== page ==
In Fabric, 2018.
Directed by Peter Strickland.
Starring Marianne Jean-Baptiste, Hayley Squires, Leo Bill, Gwendoline Christie and Julian Barratt
Somewhere in the North of England, during the height of the Winter shopping sales, lonely divorcee Sheila (Marianne Jean-Baptiste) is sold a dress by a mysterious shop clerk (Fatma Mohamed), in preparation for her dating agency dinner with Adonis. Little does she know, that not only is the red number a perfect fit for whoever wears it, but it’s also a cursed garment, bringing bad luck to its owners, and destruction to any washing machine it’s placed in.
If you’re not familiar with the work of Peter Strickland, prepare for an idiosyncratic journey of horror, witchcraft and broken washing machines. In Fabric initially follows Sheila – who’s searching for the perfect dress for a date through the newspaper classified adverts. But as she soon comes to realise, there’s something very, very wrong with it. Cue; haunting sounds clawing their way from the wardrobe, ritualistic perversions involving mannequins and the dress itself attempting to throttle Gwendoline Christie. This is anything but the stereotypical slasher horror.
While Strickland’s characters deal with their own bad luck through the dress, there’s none more unsettling than Sheila’s teenage son attempting to replace her by dating an overbearing older woman (Gwendoline Christie), whose sexual prowess and constant presence in the house toys with some unsettlingly freudian undertones. But it does all this with a precisely deadpan style of humour and horror fans will most likely be divided over whether In Fabric achieves what it sets out to do or not. That’s largely down to the unique approach from Strickland – for those looking for jump-scares and gory set pieces, this might not be the one for you.
The obvious stand-out star here is Marianne Jean-Baptiste, who’s crippling fear of being alone pushes her to seek out romantic relationships with men barely interested in her existence. Her performance is quietly gripping as she slowly tumbles into desperation to get rid of the dress. She’s subjected to absurdity after absurdity – and while it takes till around the 30 minute mark for the dress to develop its genuine bite, the malevolent force it harbours soon becomes a playfully sadistic threat. It’s Sheila’s story that’s the entertaining backbone of In Fabric (alongside a bloody reason for paying attention to the washing instructions). But as the film moves onto the second owner of the dress, it starts to fray at the seams.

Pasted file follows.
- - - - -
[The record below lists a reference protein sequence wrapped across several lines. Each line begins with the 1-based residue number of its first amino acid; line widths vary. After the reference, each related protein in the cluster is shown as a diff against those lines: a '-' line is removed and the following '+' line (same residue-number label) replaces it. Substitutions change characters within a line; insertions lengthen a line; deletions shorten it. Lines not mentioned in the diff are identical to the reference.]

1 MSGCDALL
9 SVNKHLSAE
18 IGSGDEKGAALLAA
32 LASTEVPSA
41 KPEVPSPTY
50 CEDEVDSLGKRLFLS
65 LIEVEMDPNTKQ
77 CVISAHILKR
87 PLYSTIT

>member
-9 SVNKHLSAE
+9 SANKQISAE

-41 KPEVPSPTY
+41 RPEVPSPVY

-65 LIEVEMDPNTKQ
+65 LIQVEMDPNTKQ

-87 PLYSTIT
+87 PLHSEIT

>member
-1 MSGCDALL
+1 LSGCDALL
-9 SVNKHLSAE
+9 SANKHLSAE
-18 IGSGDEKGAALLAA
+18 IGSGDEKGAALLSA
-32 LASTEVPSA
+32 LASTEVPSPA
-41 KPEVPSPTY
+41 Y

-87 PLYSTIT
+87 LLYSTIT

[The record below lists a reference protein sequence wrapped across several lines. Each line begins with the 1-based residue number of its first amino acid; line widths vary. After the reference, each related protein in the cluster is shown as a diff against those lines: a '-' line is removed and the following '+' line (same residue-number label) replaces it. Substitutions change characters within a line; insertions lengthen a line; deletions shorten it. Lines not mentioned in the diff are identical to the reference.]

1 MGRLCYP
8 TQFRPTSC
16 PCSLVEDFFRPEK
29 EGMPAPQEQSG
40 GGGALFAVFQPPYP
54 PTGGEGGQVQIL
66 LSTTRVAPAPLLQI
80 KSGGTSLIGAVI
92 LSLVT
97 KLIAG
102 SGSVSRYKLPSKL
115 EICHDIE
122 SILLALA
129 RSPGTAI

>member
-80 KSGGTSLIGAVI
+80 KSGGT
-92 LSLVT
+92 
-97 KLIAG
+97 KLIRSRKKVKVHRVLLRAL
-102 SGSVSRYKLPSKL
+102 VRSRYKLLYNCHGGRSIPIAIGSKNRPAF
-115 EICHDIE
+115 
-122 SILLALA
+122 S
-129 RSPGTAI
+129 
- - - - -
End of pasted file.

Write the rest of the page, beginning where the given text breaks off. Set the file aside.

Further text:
While the audience is introduced to the mundane life of Reg Speaks (Leo Bill) his life never seems as tragically interesting as Sheila’s. Sure, it results in a great finale that acts as a dark parable for Black Friday and those winter sales, but it just seems to stumble through each scene from his introduction. His story more feels like an exploration of humorous idiosyncrasies rather than seeing what the dress is really capable of.
Luckily, that portion of the film is saved by the ethereal boutique that the dress came from, and its truly peculiar ritualistic practices involving mannequins. The saving grace here is mainly Fatma Mohammed’s store assistant, as she delivers outlandish lines waxing lyrical on the true nature of retail and the human condition. In Fabric clearly has a truly unique position on horror and comedy, while never feeling the need to pander to a generic narrative. Although for some audiences, this could easily be a negative rather than a selling point. Although the dress’ ethereal escapades escalate in violence, the uneven time dedicated to each storyline means the film never quite reaches the terrifying heights it aims for.
It’s an intimately hypnotic horror, accompanied by a psychedelic score infused with swirling synths and interruptive howls to keep viewers on their toes. In Fabric is a uniquely unsettling experience – but it might not be for everyone.
Flickering Myth Rating – Film ★ ★ ★ ★/ Movie ★ ★ ★